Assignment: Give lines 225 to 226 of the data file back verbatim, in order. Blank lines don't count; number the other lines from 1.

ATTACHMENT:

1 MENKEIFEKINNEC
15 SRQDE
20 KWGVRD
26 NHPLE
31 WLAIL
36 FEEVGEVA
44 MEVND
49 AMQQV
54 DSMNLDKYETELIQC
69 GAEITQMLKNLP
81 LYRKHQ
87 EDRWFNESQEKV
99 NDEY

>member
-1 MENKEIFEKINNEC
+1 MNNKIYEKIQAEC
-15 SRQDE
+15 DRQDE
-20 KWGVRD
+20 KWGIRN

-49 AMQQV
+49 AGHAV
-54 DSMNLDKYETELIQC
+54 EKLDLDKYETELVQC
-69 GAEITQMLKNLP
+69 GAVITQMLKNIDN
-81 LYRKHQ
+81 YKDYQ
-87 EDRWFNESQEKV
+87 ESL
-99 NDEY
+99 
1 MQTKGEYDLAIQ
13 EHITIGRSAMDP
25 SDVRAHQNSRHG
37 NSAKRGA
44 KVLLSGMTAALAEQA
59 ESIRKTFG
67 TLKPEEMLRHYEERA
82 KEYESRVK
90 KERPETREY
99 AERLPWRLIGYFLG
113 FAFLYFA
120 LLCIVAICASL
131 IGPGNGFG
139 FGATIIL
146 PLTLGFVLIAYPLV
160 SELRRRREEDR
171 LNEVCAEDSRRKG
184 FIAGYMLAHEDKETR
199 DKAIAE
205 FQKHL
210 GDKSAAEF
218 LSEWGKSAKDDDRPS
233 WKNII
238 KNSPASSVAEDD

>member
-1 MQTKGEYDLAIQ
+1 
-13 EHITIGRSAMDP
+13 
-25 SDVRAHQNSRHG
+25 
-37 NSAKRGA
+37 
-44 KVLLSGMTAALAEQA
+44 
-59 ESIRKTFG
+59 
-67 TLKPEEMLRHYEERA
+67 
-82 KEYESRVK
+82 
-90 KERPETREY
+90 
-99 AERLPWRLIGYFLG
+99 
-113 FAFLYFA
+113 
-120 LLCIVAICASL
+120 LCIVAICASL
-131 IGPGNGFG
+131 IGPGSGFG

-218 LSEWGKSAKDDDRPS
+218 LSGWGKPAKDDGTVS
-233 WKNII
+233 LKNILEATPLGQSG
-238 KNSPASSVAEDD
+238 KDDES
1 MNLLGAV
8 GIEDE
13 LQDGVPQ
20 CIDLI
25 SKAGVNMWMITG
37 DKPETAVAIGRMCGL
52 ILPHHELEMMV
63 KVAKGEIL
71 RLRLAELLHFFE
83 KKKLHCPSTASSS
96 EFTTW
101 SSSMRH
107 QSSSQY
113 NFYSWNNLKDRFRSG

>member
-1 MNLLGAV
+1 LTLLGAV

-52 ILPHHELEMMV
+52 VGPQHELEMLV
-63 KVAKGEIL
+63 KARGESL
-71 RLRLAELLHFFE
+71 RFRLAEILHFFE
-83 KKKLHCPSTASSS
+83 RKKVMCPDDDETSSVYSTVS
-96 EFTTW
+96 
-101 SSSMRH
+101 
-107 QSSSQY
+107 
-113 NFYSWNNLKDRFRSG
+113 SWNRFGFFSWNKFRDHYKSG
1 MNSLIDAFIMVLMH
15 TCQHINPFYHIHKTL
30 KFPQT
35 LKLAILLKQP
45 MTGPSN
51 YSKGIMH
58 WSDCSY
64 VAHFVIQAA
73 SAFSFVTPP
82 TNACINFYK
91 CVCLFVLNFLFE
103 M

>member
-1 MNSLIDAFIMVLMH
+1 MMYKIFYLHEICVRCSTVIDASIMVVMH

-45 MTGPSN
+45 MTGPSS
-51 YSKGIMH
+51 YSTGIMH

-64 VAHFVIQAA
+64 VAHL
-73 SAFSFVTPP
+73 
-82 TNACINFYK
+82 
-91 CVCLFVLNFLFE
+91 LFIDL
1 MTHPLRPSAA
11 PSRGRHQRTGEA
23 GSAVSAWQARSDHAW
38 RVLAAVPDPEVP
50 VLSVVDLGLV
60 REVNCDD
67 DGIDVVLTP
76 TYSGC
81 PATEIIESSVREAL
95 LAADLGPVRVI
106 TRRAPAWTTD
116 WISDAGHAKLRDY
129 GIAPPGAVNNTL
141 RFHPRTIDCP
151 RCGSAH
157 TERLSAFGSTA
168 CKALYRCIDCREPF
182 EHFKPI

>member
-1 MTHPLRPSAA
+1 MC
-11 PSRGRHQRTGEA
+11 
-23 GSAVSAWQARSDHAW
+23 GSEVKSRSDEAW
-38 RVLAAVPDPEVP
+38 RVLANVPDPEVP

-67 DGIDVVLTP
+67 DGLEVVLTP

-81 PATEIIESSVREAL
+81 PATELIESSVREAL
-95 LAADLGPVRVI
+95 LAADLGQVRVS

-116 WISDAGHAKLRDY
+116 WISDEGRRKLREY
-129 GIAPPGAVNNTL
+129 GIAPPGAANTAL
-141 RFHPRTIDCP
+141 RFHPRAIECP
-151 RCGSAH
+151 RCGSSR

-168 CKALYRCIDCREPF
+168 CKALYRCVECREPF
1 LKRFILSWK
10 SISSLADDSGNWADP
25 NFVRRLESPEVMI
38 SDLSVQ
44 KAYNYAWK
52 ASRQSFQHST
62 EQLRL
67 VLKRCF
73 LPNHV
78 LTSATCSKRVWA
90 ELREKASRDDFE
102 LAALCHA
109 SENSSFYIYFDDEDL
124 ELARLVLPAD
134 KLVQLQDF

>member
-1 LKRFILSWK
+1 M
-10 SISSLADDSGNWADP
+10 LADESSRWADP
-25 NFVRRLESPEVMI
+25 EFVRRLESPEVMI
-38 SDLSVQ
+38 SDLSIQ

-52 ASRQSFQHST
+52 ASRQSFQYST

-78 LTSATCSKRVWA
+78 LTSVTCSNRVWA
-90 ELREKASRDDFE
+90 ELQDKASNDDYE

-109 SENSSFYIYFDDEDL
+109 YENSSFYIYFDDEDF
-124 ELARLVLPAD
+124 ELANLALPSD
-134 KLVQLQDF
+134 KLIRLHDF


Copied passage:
-124 ELARLVLPAD
+124 ELANLALPSD